After the birth of our third son, via emergency section, the thoughts of another baby were somewhat daunting. But a sunny, summer day 20 months later saw me looking at a positive pregnancy test. I knew my body could handle another pregnancy and birth but my concern was how my caregivers would “handle” me. I was surprised, therefore, when midwives at an antenatal appointment agreed that a vaginal birth after Caesarean (VBAC) was the best decision. Things were looking very positive indeed and I geared myself up for a natural birth.
I stood at the side of the bed and for the next ninety minutes, filled my head with a home video of our three boys. I closed my eyes, slowed my breathing right down and with Mister Husband standing behind me, I swayed and rocked gently. I shut out the whole world except for my home movie.
Despite a trouble free pregnancy everything shifted towards the end as the consultant felt my fluid levels were low. Suddenly I could feel my VBAC being taken away from me. I had gone past my estimated due date and it was thought best that I go to the hospital for ARM. (Artificial Rupture of Membranes). Everything I believed about Mother Nature doing her thang when she was good and ready, convinced me I would not need any interventions at the eleventh hour. So when I was found not to be favourable for ARM, I didn’t know what to do. The doctor decided a cervical sweep might help and I would be assessed again the following day. I agreed to be “swept” and Mister Husband and I spent a lot of time walking the hospital grounds. I could feel the baby’s head and cramping was also slightly stronger.
The following morning I waited in the labour ward for the ARM assessment with just the lady in active labour across the hallway for company. Nervous? Anxious? Me? You must be thinking about someone else. This time it wasn’t so nice. I was fixated on the plastic implement the consultant kept waving as he spoke. I can’t look at an ice-cream spoon in the same way since! There was a lot of pressure as he attempted to “pop” my waters. From that moment on, I was to be constantly monitored but I drew the line at being “gowned up” and wearing the paper knickers the midwife produced. My own granny knickers were seriously unsexy but I was wearing my own clothes, thank you very much!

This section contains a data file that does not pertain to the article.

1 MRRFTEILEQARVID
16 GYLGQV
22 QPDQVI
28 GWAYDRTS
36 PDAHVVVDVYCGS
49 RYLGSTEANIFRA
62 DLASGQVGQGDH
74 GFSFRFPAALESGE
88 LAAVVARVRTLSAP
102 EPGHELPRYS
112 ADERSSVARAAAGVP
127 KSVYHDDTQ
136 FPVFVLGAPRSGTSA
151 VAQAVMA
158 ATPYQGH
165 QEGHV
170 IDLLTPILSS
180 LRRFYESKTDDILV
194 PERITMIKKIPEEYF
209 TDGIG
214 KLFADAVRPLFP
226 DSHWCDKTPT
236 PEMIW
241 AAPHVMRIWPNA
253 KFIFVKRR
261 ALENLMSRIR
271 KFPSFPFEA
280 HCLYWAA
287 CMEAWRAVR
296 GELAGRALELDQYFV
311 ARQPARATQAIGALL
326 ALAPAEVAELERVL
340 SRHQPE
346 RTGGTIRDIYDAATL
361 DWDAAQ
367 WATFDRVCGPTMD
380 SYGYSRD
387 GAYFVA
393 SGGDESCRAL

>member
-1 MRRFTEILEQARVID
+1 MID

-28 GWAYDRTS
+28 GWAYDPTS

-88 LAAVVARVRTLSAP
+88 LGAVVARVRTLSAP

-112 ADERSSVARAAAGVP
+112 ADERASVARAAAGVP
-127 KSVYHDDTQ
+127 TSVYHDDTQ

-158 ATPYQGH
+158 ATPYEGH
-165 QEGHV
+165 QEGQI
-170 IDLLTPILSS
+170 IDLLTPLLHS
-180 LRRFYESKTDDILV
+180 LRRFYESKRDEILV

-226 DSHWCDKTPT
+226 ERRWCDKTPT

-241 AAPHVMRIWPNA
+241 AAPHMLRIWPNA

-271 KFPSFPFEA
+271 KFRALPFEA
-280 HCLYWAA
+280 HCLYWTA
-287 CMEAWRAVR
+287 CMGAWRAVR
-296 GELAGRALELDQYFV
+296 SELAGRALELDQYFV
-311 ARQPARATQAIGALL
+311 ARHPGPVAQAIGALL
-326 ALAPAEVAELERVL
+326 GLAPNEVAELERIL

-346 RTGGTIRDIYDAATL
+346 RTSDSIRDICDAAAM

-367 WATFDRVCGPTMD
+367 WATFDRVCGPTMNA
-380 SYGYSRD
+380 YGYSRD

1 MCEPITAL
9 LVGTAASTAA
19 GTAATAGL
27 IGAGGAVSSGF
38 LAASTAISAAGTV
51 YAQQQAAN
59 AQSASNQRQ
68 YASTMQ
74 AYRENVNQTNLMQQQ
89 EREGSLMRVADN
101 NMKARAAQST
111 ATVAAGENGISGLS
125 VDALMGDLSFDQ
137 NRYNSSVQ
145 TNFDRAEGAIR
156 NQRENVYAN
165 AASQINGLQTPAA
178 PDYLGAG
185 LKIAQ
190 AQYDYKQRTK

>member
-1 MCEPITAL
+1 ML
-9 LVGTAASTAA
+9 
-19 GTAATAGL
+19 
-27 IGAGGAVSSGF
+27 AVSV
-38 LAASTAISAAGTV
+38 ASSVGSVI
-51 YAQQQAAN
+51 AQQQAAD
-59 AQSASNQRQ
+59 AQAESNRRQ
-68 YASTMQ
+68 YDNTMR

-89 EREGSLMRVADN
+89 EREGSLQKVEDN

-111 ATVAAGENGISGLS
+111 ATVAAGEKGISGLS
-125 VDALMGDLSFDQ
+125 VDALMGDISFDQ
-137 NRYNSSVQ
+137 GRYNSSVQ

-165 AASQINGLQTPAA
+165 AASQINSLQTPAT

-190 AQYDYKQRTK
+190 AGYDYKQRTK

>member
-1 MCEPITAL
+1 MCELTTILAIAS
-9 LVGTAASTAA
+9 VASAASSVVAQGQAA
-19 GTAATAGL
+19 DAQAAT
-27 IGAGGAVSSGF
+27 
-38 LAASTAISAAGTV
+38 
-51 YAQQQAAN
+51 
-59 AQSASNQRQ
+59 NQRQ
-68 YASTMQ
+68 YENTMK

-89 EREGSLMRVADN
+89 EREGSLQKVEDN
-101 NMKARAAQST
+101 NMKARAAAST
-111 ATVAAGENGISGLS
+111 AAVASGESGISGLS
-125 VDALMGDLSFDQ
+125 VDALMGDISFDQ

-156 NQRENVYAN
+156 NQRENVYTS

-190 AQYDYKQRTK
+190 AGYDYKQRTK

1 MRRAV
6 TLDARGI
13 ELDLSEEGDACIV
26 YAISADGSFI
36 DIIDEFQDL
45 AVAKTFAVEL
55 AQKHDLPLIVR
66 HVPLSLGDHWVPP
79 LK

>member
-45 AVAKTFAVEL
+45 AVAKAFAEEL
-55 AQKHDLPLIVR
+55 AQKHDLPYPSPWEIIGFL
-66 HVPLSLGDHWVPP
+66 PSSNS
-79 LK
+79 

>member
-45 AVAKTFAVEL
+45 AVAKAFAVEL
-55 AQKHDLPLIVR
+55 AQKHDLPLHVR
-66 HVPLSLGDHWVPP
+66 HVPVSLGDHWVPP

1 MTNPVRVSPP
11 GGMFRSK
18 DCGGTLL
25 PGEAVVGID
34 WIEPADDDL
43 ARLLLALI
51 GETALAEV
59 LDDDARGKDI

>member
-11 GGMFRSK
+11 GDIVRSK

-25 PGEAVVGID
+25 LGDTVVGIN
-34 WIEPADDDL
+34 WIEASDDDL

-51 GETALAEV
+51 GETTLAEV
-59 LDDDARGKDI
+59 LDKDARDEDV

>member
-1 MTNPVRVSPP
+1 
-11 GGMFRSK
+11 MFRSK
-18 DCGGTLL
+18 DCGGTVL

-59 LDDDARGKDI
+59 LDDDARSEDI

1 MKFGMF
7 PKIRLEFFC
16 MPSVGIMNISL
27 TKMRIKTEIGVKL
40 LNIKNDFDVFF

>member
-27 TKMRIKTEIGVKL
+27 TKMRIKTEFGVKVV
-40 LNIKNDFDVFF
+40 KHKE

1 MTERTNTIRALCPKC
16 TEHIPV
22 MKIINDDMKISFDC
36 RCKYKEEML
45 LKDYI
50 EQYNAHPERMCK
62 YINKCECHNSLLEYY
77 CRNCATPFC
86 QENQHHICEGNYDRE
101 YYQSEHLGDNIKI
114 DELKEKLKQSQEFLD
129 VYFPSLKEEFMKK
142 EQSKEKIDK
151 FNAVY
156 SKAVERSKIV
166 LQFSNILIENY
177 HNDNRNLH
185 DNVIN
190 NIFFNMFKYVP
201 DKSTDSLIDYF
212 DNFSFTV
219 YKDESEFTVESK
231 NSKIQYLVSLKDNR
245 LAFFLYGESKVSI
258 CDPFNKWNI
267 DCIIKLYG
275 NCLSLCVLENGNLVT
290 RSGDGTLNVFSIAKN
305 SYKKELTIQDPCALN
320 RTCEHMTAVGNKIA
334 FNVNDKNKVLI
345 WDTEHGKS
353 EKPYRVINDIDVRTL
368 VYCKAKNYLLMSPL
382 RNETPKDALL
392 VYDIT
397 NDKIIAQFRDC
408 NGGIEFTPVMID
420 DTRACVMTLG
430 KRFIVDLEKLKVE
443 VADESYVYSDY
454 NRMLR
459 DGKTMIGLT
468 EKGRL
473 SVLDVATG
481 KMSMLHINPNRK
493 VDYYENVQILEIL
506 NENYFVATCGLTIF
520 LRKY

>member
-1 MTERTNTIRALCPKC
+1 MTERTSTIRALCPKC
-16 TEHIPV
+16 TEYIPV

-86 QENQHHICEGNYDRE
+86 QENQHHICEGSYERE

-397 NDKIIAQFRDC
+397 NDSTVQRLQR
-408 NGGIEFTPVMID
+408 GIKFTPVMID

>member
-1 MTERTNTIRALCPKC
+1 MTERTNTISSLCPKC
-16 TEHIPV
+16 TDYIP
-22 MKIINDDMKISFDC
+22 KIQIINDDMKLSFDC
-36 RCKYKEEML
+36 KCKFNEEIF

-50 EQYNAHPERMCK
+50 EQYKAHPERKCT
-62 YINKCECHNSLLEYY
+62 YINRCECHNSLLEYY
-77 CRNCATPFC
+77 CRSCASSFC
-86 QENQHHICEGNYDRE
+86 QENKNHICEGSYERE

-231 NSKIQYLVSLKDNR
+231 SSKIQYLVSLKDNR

When Mister Husband arrived I was back in the labour ward, sitting on a gym ball and hooked up to the monitor. At 4pm, our midwife, Maria, asked if she could examine me. On finishing the exam, there was a release of water and following that, a noticeable change in my contractions. I stood at the side of the bed and for the next ninety minutes, filled my head with a home video of our three boys. I closed my eyes, slowed my breathing right down and with Mister Husband standing behind me, I swayed and rocked gently. I shut out the whole world except for my home movie.
He latched on straight away and oh god, the rush of adrenalin. The power, the return of the control I thought I had lost over the previous few days. It was amazing. It was so intense.
Just three hours after true labour began, Maria said she felt our baby would be born soon and as if to give me a boost, she opened the birth pack and turned on the heat lamps. I was starting to make different sounds and I knew I was in transition.
At this stage the contractions were difficult to manage and thoughts of the epidural began to make an appearance. After about 20 minutes or so there was different pressure and the midwife asked me to climb up onto the bed when the next contraction ended. I think she thought I was going to give birth standing up. To be honest so did I! I rolled onto my side; my leg was unceremoniously and without care, hoicked up into the air. The pressure was animal, unreal. I was so aware of the ejection reflex. I let out an almighty bellow that seemed to come from deep down inside me and with one push I felt the head being born. Two more incredible pushes and our fourth son, all 8lbs and 13 oz of him was born after four hours and nineteen minutes. He latched on straight away and oh god, the rush of adrenalin. The power, the return of the control I thought I had lost over the previous few days. It was amazing. It was so intense.
Once you and your baby are delivered safely, that is all that matters. But I believe it is also very important that we as women are listened to and allowed the chance to birth our babies the way we want to. The way we are able to.
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